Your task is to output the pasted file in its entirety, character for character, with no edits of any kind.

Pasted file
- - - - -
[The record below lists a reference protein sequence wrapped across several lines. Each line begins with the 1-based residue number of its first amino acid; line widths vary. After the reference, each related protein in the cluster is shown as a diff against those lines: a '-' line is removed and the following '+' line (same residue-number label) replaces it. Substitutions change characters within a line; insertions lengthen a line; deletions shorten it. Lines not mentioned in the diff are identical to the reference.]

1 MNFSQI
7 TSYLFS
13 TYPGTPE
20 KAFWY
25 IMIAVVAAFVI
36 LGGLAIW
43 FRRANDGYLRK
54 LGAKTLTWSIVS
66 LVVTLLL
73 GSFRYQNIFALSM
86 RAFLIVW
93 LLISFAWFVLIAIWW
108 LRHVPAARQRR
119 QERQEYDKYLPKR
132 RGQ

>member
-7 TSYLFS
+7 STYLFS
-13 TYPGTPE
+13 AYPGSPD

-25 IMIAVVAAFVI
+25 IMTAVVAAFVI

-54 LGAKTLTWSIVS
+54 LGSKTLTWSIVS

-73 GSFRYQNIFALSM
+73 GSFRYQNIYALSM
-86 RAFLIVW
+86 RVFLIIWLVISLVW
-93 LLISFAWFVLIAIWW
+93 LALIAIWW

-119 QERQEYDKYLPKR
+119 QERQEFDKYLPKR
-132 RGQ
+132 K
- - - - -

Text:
[The record below lists a reference protein sequence wrapped across several lines. Each line begins with the 1-based residue number of its first amino acid; line widths vary. After the reference, each related protein in the cluster is shown as a diff against those lines: a '-' line is removed and the following '+' line (same residue-number label) replaces it. Substitutions change characters within a line; insertions lengthen a line; deletions shorten it. Lines not mentioned in the diff are identical to the reference.]

1 MNFSQI
7 TSYLFS
13 TYPGTPE
20 KAFWY
25 IMIAVVAAFVI
36 LGGLAIW
43 FRRANDGYLRK
54 LGAKTLTWSIVS
66 LVVTLLL
73 GSFRYQNIFALSM
86 RAFLIVW
93 LLISFAWFVLIAIWW
108 LRHVPAARQRR
119 QERQEYDKYLPKR
132 RGQ

>member
-7 TSYLFS
+7 STYLFS
-13 TYPGTPE
+13 AYPGSPD

-25 IMIAVVAAFVI
+25 IMTAVVAAFVI

-54 LGAKTLTWSIVS
+54 LGSKTLTWSIVS

-73 GSFRYQNIFALSM
+73 GSFRYQNIYALSM
-86 RAFLIVW
+86 RVFLIIWLVISLVW
-93 LLISFAWFVLIAIWW
+93 LALIAIWW

-119 QERQEYDKYLPKR
+119 QERQEFDKYLPKR
-132 RGQ
+132 K